As an American citizen, I'm putting my trust in the President
and I feel comfortable with that. Regardless of whether
we agree with the war, we should be supporting and praying
for our President
rather than bashing him. I'm sure war isn't something
he asked or hoped for, but as our country's leader he has
to take care of this. We should support him.
I also feel saddened at the amount of deaths, even though so
far it's small compared to other wars. I don't like war,
but I don't like dictatorships either.'
—Evan Rosa, second-year undeclared major, at Upper Sproul Plaza. Hometown: San Diego, CA
|'It scares me. The first community to
experience a backlash when we invaded Afghanistan was
the Sikh community, of which I am a member. There's
already been hate crimes reported, and I wish the campus
would address this. I also worry about the repercussions
of the war on foreign policy and our relations with
the rest of the world.'
—Camille Pannu, first-year undeclared major (Political Economy of Industrial Societies intended), near Doe Library. Hometown: Moraga, CA.
a big deal. It involves everyone. I've been deeply
affected by knowing our troops are over there in danger,
and that innocent people are dying. But I think what
we're doing is the right thing — we need
to go in there and get rid of Saddam Hussein. In the
end, even though we're worried about friends
and family, this is something we need to do.'
—James Gallagher, fourth-year political science major, at Upper Sproul Plaza. Hometown: East Nicolaus, CA.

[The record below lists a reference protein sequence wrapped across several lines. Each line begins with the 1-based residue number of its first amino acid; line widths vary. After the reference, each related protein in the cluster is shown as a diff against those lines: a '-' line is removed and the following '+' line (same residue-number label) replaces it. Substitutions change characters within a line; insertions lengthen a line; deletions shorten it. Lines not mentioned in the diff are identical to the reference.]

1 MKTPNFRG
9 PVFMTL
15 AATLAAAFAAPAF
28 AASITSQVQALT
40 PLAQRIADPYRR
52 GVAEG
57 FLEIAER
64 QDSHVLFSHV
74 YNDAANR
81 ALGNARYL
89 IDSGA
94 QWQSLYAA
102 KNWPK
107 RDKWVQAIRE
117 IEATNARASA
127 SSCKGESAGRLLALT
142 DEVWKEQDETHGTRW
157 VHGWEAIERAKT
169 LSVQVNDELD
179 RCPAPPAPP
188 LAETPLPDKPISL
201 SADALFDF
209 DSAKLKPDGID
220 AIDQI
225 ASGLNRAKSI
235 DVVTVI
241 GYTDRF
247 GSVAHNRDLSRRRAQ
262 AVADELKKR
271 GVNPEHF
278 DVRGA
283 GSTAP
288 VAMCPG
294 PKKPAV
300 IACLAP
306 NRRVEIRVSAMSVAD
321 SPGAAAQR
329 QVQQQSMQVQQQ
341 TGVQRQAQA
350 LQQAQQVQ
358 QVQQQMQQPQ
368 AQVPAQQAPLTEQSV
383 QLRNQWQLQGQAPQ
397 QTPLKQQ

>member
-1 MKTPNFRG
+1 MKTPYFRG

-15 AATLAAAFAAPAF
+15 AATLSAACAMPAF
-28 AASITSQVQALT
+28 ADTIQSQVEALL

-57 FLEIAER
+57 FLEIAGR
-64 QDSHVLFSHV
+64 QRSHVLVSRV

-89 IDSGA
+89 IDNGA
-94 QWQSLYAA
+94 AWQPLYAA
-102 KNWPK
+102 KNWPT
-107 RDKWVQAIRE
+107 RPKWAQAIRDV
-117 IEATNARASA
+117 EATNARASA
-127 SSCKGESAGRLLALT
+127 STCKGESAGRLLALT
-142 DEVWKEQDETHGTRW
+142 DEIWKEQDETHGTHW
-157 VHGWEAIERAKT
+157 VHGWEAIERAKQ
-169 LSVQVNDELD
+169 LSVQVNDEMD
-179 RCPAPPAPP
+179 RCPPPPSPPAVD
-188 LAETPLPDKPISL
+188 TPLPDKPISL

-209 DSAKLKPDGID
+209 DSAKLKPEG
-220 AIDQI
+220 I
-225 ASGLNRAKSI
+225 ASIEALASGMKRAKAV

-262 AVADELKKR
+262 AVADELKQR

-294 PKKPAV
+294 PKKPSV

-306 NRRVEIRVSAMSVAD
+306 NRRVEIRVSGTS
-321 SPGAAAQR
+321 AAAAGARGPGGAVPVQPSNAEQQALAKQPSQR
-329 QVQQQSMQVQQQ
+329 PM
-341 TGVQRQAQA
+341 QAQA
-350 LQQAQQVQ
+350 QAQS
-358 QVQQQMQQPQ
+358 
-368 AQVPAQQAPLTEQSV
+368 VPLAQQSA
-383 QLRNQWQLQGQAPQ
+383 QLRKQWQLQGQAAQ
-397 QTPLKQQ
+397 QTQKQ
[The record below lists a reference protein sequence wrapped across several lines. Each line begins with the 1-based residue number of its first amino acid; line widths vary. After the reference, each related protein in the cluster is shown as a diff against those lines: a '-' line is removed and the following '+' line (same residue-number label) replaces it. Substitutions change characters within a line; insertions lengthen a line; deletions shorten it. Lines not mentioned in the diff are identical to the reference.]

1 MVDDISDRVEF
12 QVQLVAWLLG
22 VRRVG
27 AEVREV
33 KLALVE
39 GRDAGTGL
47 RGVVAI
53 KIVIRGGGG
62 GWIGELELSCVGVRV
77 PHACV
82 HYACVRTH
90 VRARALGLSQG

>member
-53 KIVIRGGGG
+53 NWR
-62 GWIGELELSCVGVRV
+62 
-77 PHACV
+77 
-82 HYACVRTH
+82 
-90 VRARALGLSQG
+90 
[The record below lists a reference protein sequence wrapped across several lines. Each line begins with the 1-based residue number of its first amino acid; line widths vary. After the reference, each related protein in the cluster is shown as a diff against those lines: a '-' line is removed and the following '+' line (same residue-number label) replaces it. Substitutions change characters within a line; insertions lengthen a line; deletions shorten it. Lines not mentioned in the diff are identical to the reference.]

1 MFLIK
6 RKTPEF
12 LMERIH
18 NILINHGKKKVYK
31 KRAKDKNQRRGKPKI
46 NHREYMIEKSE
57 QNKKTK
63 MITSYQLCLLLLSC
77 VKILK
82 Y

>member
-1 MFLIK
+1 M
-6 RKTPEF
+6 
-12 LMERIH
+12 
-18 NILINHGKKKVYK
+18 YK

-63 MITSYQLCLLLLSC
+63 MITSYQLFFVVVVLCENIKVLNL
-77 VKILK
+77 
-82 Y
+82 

don't know anyone over there or going over there,
but I think it is affecting everyone. It's such
a change of foreign policy in the world, the U.S. being
the aggressor. I’m taking a Peace and Conflict
Studies class right now and we’re just talking
about past wars and how easy it is to see this as a
trend — the U.S. going off somewhere to free
people from oppression. It's
a powerful idea, and a lot of people buy into it. At
the same time, it's hard for me to say that we're
the right people to do that. The war also affects me
in how I think about how it affects the world community — us
going over the head of the United Nations, undermining
the world community. I hope we can turn that around
after the war and not be this unilateral power.' |
—Matt Detar, fourth-year rhetoric major, on Lower Sproul Plaza. Hometown: Corvallis, OR.
March 26, 2003:
|'I have two small children, so I have to explain to my five-year-old what's going on in the world in little-people terms. It's hard. The war is depressing, it makes it hard to study and hard to concentrate. School just seems insignificant. It all makes me want to go home - like whenever something bad happens, you want to call your mother so you can feel safe.'
—Dina Hunt, fourth-year civil engineering major, in the Bechtel Engineering Center. Hometown: New Orleans, LA.
|'It's disappointing to me, how we are looking
to the world, how they are seeing the U.S. Here at Berkeley,
you hear the other side. I think it's a stupid, silly war.
It would have been nice to have U.N. approval, to do something
diplomatically for a change. One thing is, I'll never vote
the Green Party again: this has definitely taught me to
choose the lesser of two evils.' |
—Andy Amacher, Ph.D. candidate in environmental science, policy and management, outside Mulford Hall. Hometown: Sunnyvale, CA.
|'Although it doesn't affect me personally, it's around me, it's part of my reality. It's kind of overwhelming because we can't stop the war. I'm anti-war. I actually made a shirt that says "Peace" on the sleeve and on the back it says, "Whatever war can do, peace can do better." My roommate likes it, but my mom says that if I wear it out I might get attacked.'
—Chung-Hay Luk, second-year bioengineering major, in the Naval Architecture Building. Hometown: Lafayette, CA.
March 24, 2003:
|'It only affects me in a general way, having
concerns for my fellow Americans and their safety.
As for being fearful personally, no, I'm just a tad apprehensive.